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Commodities set for worst week since start of pandemic

Copper prices are headed for their worst week in a year, as gold crashed through $1,800 an ounce Thursday and palladium gave up almost $300 an ounce in a single day after the US Federal Reserve also signalled that higher interest rates may happen sooner than expected.

This pushed the dollar to its highest in two months, making commodities priced in the greenback more expensive and less appealing to holders of other currencies.

Metals were further damaged by Chinese plans to release copper, aluminum, and zinc from its national reserves as it struggles to rein in factory gate inflation at more than a decade high, although iron ore prices continued to defy gravity, jumping to $220 a tonne on Thursday.

The combination, with even steeper declines in soft commodities, set up the Bloomberg Commodity Index for its worst week since the start of the pandemic.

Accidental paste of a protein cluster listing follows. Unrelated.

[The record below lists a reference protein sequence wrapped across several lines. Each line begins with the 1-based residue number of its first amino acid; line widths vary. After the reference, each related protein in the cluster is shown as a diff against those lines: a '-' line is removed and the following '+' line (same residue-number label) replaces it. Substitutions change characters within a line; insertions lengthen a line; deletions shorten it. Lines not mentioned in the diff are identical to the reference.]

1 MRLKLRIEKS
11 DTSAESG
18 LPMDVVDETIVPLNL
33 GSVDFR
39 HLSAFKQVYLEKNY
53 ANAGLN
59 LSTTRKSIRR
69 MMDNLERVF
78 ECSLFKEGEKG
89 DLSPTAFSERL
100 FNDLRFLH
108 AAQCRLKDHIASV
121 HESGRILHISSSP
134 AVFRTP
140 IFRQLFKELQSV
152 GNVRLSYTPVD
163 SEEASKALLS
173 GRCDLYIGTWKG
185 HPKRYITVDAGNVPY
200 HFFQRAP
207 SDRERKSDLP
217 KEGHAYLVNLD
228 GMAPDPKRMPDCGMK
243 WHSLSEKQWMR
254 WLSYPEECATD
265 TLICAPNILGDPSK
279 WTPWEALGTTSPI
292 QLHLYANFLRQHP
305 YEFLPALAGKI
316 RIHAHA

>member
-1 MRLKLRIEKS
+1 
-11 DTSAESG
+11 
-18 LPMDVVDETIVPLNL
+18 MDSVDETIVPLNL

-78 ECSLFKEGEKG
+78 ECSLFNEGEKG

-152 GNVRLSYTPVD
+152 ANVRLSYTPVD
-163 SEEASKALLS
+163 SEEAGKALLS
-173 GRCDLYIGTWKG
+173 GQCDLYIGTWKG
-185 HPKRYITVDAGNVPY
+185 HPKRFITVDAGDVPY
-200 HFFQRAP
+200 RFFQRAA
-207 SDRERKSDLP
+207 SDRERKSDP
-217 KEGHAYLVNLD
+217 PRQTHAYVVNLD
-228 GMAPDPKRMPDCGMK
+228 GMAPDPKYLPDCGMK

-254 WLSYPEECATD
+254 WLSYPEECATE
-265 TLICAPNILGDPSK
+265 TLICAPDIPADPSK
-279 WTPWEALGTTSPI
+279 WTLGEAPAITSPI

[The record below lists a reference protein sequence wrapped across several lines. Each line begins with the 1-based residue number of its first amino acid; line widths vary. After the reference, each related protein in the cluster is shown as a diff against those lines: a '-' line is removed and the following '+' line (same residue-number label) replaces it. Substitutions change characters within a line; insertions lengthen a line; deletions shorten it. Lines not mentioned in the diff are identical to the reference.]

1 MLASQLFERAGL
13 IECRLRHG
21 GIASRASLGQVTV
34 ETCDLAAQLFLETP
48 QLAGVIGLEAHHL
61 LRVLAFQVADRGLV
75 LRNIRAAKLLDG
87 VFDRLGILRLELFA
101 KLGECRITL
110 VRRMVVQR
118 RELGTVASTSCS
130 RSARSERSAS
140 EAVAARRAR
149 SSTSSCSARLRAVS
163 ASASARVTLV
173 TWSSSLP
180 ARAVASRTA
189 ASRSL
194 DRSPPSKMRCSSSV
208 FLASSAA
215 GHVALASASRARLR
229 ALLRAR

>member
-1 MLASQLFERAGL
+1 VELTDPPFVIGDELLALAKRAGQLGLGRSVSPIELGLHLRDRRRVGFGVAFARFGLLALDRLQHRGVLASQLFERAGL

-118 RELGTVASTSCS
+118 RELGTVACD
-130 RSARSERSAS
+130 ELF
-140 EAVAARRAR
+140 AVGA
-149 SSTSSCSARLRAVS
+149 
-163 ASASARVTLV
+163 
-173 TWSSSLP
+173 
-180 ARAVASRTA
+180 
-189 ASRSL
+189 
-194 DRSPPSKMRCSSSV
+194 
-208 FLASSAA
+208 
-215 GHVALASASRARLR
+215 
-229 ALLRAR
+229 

With the exception of gold, metals remain well above where they started the year (tin is up more than 50% and aluminum has gained 20%), and some analysts say the rally is unlikely to fade significantly, Bloomberg reported.

“We believe we are in the early innings of a decade long strong cycle in commodities, similar to the cycle that took place from the late 90’s through 2008,” said Jason Bloom, global market strategist for Invesco, which oversees $1.4 trillion assets for clients:

“The supply constraints are relatively insulated from the language of the Fed in a given meeting. China can push around prices in the short-term by releasing reserves, but they don’t control markets.”

(With files from Bloomberg)

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